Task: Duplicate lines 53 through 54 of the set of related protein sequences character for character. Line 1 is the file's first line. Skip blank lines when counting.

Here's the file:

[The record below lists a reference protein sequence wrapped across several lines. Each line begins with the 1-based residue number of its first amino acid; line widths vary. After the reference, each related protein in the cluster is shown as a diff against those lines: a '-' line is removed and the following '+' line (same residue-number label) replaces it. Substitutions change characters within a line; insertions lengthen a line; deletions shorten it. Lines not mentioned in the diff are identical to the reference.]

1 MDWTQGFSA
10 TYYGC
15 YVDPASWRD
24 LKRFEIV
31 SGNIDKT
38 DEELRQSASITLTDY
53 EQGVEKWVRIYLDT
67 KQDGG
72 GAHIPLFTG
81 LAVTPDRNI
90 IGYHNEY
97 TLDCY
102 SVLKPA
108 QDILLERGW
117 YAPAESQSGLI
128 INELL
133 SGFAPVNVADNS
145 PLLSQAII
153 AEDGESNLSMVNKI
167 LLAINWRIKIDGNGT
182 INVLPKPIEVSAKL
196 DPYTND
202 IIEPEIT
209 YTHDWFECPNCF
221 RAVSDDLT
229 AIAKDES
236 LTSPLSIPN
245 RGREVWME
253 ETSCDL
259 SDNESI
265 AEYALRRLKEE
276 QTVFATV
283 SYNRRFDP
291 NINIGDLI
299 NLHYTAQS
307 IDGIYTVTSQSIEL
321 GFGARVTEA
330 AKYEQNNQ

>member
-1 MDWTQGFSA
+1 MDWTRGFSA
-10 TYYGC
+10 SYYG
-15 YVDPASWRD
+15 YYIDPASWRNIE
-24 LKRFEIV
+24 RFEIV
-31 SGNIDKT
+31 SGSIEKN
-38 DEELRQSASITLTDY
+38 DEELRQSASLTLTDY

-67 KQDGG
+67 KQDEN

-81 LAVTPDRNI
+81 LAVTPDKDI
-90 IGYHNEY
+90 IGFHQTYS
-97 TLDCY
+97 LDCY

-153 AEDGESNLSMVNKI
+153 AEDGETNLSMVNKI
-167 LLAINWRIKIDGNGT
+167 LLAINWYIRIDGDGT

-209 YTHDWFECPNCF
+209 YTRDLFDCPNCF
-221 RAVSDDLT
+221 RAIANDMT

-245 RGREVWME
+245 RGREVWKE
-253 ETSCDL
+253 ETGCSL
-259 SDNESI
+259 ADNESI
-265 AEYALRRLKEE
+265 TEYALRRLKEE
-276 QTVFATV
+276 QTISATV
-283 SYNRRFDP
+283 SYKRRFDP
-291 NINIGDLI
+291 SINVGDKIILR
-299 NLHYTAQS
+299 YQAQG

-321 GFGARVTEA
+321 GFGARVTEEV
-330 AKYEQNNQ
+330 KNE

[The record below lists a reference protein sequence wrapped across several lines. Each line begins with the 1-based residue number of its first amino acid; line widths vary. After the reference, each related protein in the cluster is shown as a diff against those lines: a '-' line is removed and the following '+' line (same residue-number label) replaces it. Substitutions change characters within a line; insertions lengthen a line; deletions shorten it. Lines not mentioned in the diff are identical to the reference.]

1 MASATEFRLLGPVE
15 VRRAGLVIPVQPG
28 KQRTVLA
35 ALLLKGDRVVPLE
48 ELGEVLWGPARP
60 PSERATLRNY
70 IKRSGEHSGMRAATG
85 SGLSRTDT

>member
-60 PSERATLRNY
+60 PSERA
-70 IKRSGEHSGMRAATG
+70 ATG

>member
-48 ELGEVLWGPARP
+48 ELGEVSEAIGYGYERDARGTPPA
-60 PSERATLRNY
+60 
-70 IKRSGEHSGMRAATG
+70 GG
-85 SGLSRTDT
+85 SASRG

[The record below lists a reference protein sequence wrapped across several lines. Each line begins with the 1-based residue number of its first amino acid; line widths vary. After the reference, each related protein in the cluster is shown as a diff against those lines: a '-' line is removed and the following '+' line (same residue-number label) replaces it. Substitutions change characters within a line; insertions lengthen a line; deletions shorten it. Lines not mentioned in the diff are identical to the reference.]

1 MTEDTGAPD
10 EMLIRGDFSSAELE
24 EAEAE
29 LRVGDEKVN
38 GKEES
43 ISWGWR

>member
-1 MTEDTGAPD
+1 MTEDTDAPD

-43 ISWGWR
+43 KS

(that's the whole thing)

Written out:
-67 KQDGG
+67 KQDEN